We all want to know if there really is life after death, and so-called near-death experiences have been a popular subject in our culture. Does your life really flash before your eyes when you think you are dying?
A recent study published in the journal Consciousness and Cognition takes a new approach to evaluating these “life review experiences” (LREs). A team of researchers led by Judith Katz, a neurologist at Hadassah University in Jerusalem, analyzed seven accounts of LREs. These stories all had several elements in common, including a few that contradicted the usual wisdom about what an LRE would be like. For example, life events were reviewed in random order, or even simultaneously, rather than chronologically. One survivor of a near-death experience said this about the timeline:
‘‘There is not a linear progression, there is lack of time limits […] It was like being there for centuries. I was not in time/space so this question also feels impossible to answer. A moment, and a thousand years… both and neither. It all happened at once, or some experiences within my near-death experience were going on at the same time as others, though my human mind separates them into different events.”
Another common element was the inclusion of deeply emotional experiences from the perspective of people close to them. Another participant said: ‘‘I could individually go into each person and I could feel the pain that they had in their life … I was allowed to see that part of them and feel for myself what they felt.”
Taken together, the common threads not only add credibility to the argument that this is a real phenomenon — they also help researchers close in on a definition. But to really understand what’s going on, scientists will have to identify what’s happening in the brain. Katz and her colleagues have a few theories as to which brain regions might be involved. The prefrontal, medial temporal, and parietal cortices all happen to be especially vulnerable to conditions like hypoxia (lack of oxygen) and blood loss resulting from traumatic experiences.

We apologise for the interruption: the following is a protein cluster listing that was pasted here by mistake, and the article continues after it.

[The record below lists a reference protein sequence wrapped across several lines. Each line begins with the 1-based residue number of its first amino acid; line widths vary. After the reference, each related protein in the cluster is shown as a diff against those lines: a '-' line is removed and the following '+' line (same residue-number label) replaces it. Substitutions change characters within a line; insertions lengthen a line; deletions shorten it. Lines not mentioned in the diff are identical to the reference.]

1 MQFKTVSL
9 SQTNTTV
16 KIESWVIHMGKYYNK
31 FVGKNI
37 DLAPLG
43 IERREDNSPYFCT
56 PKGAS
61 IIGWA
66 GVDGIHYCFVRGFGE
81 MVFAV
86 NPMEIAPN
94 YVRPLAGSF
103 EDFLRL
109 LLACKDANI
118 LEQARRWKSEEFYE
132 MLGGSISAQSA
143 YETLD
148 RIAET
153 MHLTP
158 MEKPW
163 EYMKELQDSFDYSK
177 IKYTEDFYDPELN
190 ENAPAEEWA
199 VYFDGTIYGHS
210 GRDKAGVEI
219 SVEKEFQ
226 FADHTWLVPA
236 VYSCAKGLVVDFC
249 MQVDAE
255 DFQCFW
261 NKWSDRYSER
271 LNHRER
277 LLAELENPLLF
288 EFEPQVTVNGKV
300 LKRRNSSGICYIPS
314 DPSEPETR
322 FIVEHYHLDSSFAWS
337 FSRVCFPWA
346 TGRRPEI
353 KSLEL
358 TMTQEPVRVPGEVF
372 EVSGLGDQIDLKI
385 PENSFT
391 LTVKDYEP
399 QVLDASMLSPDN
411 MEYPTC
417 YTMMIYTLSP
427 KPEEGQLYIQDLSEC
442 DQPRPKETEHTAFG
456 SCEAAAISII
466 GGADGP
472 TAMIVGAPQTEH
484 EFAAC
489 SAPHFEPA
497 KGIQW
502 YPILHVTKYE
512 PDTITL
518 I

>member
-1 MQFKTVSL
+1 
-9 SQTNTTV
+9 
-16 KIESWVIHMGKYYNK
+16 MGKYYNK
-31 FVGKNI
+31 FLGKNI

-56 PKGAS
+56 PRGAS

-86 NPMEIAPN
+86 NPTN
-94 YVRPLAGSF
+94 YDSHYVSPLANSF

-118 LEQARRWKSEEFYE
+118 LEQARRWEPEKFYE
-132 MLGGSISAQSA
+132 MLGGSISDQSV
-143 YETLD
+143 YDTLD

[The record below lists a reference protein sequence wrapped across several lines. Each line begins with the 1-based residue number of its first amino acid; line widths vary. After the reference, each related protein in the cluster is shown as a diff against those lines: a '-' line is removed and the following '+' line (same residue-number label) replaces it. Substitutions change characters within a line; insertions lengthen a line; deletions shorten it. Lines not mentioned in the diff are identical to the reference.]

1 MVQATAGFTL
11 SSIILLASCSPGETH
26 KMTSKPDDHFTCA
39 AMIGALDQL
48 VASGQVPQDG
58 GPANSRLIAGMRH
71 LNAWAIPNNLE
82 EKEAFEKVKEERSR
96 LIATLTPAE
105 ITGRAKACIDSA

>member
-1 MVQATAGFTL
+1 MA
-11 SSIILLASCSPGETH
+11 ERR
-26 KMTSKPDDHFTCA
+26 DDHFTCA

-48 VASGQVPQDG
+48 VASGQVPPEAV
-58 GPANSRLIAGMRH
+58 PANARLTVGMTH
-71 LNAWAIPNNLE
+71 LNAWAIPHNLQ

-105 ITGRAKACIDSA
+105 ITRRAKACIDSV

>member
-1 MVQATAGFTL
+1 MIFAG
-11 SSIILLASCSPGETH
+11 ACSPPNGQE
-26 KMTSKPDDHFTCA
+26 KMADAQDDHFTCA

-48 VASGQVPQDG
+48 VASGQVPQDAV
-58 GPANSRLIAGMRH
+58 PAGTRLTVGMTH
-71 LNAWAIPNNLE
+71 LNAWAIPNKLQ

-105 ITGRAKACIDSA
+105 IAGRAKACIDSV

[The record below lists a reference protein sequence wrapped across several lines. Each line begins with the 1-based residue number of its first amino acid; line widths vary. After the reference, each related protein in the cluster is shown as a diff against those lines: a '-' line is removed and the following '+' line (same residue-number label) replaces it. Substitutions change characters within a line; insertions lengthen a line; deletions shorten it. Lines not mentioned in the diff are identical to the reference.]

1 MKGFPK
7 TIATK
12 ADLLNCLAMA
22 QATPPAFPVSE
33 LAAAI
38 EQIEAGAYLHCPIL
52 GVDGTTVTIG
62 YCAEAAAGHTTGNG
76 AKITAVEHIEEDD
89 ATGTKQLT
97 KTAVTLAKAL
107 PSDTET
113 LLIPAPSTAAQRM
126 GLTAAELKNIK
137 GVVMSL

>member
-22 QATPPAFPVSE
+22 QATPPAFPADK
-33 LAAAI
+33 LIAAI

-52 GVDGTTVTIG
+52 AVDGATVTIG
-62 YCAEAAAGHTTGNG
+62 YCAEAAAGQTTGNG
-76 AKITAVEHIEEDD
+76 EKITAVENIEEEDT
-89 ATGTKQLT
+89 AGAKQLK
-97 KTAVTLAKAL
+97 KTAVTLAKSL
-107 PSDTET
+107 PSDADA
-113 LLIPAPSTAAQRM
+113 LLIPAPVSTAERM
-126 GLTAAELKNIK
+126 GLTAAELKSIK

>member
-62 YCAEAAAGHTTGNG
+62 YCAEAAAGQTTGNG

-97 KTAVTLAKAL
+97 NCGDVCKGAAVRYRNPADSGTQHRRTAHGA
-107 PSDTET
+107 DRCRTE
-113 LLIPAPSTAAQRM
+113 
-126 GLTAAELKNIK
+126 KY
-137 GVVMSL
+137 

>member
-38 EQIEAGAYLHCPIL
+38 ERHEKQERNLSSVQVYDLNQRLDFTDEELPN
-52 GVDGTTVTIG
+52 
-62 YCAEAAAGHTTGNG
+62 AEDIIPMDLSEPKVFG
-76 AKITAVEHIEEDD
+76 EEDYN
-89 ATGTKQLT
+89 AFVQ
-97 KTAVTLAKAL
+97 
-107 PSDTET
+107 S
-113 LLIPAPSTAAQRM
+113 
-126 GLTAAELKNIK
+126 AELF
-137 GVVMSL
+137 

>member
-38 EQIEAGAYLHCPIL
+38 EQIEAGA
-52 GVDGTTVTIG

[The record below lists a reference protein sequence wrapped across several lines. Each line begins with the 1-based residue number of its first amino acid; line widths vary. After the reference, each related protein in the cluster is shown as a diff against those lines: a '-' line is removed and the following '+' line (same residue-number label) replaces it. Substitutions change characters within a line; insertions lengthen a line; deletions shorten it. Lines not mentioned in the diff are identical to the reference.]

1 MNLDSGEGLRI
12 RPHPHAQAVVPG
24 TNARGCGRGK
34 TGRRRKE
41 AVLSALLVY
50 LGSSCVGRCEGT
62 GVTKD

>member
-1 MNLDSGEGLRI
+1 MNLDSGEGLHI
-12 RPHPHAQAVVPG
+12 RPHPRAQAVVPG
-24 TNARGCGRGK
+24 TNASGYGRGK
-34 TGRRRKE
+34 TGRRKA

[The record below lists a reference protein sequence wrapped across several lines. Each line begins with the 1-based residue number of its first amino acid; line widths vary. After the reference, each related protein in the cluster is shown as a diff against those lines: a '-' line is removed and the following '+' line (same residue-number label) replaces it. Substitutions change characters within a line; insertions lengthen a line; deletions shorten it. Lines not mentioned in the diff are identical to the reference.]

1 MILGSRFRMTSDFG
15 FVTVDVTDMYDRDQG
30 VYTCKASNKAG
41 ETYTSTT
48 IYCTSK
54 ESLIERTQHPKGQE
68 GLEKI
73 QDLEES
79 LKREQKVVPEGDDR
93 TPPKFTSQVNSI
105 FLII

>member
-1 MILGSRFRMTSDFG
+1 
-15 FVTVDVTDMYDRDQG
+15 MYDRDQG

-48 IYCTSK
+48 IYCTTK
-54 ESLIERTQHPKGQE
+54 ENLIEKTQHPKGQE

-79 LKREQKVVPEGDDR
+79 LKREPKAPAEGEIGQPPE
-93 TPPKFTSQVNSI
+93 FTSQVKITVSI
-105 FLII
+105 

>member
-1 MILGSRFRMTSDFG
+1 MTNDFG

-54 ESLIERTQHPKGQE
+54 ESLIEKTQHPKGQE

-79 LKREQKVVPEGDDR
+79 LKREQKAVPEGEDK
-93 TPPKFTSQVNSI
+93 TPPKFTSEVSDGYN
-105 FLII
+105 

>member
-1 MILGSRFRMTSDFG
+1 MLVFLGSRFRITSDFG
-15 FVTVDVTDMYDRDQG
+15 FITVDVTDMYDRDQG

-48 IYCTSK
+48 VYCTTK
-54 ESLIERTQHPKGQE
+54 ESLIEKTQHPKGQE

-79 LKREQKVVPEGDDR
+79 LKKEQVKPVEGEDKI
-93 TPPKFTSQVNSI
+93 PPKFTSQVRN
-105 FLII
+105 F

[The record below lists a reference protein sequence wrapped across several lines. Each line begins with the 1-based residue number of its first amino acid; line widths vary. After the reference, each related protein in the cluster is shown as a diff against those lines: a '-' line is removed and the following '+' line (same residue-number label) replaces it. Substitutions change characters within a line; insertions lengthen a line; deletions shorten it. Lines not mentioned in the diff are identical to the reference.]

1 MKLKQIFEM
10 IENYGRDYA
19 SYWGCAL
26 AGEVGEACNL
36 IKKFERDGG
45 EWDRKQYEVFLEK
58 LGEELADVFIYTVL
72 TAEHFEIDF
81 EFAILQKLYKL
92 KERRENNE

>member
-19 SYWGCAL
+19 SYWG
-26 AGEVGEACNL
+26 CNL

As the last step, the authors built a survey around the common threads and administered it to a group of online volunteers who had never experienced LRE. They found that many of the same elements were also in events that most people experienced in other contexts — like déjà vu or regret about certain events. “These results suggest that the LRE phenomenon is based on an alteration of a common neurocognitive mechanism shared by the general, healthy population,” they wrote.
What this could mean is that when your life flashes before your eyes, it isn’t the brain reacting to the threat of death in some special, mystical way — it’s just a super-concentration of ordinary mental processes.
Read the complete article at http://nymag.com/scienceofus/2017/01/what-it-means-when-your-life-flashes-before-your-eyes.html?.